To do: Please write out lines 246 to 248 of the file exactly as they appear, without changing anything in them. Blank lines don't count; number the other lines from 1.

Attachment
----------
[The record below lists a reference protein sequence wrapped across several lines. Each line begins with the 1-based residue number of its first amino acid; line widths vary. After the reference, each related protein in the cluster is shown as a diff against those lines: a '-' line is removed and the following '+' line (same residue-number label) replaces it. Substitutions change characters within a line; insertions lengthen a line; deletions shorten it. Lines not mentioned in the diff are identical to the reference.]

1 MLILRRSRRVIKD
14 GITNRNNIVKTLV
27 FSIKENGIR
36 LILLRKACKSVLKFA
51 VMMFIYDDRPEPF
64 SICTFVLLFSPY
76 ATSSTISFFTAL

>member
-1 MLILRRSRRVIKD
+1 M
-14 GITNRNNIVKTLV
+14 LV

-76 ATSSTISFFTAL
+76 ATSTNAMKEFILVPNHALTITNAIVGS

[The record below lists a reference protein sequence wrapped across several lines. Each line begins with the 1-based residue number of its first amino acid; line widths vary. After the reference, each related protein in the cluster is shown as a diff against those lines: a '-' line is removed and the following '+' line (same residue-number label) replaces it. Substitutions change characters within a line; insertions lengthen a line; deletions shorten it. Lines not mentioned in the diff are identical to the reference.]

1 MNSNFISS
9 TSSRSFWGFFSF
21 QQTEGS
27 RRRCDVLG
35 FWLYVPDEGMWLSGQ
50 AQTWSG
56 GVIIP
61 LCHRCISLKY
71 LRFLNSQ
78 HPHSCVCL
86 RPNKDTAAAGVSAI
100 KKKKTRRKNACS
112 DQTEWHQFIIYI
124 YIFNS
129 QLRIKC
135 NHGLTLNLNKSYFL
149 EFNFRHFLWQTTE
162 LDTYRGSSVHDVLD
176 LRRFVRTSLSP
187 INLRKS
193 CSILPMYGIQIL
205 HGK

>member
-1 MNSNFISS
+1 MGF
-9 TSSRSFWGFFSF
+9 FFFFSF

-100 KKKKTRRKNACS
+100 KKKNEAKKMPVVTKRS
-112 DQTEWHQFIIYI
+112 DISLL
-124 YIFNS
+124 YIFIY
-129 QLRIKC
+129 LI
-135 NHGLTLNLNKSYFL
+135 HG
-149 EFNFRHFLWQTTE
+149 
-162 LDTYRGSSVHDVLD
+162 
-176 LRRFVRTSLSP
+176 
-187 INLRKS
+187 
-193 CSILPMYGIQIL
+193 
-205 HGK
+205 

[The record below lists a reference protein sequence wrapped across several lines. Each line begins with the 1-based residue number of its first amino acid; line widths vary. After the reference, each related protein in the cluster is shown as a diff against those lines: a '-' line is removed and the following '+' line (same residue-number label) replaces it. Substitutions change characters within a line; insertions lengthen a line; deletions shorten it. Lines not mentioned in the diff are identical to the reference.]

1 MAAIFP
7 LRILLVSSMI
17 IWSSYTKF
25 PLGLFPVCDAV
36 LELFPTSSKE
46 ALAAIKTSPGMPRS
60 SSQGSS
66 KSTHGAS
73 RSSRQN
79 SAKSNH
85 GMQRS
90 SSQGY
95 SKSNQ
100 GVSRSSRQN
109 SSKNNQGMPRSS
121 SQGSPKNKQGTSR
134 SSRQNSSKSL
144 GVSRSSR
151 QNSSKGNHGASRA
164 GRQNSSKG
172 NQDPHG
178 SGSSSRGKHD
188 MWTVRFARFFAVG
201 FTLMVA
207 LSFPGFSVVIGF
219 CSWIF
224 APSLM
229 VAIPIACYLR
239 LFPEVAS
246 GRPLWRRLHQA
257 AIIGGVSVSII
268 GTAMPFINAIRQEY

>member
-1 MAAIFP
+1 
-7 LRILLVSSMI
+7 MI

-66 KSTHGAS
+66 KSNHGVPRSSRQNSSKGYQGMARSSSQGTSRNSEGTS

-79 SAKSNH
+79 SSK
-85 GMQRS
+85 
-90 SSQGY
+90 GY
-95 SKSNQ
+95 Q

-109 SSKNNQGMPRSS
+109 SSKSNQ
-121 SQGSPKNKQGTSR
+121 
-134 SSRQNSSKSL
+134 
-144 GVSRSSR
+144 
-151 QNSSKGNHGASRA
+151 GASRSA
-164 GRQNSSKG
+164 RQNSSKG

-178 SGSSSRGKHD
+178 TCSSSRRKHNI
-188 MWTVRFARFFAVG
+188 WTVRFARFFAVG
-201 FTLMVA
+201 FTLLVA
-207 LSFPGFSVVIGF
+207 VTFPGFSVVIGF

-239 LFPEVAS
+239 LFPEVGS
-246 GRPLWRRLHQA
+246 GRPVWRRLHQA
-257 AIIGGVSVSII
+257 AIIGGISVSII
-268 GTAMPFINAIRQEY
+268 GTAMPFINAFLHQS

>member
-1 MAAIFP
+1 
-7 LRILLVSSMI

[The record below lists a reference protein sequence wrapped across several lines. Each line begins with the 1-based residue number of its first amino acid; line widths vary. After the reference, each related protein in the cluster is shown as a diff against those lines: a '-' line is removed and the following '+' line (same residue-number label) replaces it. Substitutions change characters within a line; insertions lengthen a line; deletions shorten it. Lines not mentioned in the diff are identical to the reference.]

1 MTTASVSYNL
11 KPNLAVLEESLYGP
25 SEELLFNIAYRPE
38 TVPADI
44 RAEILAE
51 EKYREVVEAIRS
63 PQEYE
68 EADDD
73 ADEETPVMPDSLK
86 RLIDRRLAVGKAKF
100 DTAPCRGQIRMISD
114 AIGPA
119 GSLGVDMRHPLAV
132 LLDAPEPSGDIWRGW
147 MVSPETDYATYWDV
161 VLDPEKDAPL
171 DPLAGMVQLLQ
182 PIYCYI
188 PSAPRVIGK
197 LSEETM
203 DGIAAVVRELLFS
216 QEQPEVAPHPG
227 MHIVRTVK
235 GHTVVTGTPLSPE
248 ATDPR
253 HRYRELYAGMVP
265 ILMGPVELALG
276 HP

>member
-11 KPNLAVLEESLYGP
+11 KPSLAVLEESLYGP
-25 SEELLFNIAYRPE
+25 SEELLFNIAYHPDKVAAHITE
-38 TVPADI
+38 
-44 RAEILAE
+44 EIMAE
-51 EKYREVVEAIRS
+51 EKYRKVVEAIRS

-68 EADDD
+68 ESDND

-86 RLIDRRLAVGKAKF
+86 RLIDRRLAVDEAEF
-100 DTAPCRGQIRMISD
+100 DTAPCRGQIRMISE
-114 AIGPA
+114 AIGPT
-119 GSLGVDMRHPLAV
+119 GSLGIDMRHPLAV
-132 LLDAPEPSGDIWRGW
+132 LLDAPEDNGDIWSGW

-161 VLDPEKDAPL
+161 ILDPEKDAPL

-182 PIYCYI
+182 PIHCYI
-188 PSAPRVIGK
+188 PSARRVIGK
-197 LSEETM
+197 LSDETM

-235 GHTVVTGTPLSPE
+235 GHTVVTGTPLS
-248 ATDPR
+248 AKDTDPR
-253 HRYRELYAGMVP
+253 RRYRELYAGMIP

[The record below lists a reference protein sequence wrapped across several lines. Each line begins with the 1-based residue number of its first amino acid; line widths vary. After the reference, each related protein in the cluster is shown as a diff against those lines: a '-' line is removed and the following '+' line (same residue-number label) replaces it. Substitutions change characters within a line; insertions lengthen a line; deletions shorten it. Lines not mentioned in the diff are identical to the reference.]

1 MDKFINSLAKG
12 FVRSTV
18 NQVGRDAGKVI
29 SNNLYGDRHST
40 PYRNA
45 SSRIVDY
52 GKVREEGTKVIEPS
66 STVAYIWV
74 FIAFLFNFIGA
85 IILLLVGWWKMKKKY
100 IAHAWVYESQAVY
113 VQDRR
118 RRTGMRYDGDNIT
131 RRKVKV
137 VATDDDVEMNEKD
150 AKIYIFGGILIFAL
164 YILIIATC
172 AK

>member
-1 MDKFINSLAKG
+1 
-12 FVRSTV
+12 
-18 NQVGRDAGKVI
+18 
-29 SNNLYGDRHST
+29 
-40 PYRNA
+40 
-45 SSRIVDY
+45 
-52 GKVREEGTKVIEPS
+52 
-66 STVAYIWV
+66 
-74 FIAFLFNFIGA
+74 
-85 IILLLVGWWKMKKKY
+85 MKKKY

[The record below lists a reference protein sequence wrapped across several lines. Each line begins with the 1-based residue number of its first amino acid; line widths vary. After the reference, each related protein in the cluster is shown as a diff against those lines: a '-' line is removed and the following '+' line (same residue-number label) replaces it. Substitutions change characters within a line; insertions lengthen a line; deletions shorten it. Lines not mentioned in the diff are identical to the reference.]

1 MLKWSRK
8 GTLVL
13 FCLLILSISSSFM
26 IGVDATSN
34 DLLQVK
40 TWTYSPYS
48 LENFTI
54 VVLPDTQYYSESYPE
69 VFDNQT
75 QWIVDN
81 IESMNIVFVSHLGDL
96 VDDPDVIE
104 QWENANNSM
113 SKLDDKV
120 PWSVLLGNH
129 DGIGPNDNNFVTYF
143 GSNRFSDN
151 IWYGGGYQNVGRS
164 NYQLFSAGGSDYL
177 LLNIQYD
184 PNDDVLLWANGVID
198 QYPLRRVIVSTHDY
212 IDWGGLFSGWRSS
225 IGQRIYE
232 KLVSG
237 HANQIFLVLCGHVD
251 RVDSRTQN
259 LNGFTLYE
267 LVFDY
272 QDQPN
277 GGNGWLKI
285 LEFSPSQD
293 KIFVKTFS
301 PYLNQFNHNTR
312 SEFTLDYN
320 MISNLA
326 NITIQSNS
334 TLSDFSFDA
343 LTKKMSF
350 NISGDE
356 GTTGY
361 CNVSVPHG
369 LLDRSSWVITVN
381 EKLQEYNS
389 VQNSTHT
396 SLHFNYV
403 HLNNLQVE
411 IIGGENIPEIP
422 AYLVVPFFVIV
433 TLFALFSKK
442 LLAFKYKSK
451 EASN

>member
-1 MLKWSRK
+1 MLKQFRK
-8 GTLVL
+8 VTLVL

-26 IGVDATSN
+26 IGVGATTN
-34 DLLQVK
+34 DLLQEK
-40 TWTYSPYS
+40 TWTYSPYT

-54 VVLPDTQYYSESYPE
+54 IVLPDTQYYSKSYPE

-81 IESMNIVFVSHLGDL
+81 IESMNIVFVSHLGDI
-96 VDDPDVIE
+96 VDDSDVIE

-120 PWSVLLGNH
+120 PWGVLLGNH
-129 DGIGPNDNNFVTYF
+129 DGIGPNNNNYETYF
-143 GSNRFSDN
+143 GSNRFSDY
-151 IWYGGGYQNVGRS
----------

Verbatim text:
-66 STVAYIWV
+66 
-74 FIAFLFNFIGA